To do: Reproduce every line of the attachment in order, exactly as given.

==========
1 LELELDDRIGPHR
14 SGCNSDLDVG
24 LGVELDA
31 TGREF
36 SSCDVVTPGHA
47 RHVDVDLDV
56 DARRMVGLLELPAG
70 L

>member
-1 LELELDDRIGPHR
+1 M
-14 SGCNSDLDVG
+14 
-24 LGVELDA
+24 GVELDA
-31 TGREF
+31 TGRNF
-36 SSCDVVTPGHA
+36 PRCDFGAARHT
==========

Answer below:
1 LELELDDRIGPHR
14 SGCNSDLDVG
24 LGVELDA
31 TGREF
36 SSCDVVTPGHA
47 RHVDVDLDV
56 DARRMVGLLELPAG
70 L

>member
-1 LELELDDRIGPHR
+1 M
-14 SGCNSDLDVG
+14 
-24 LGVELDA
+24 GVELDA
-31 TGREF
+31 TGRNF
-36 SSCDVVTPGHA
+36 PRCDFGAARHT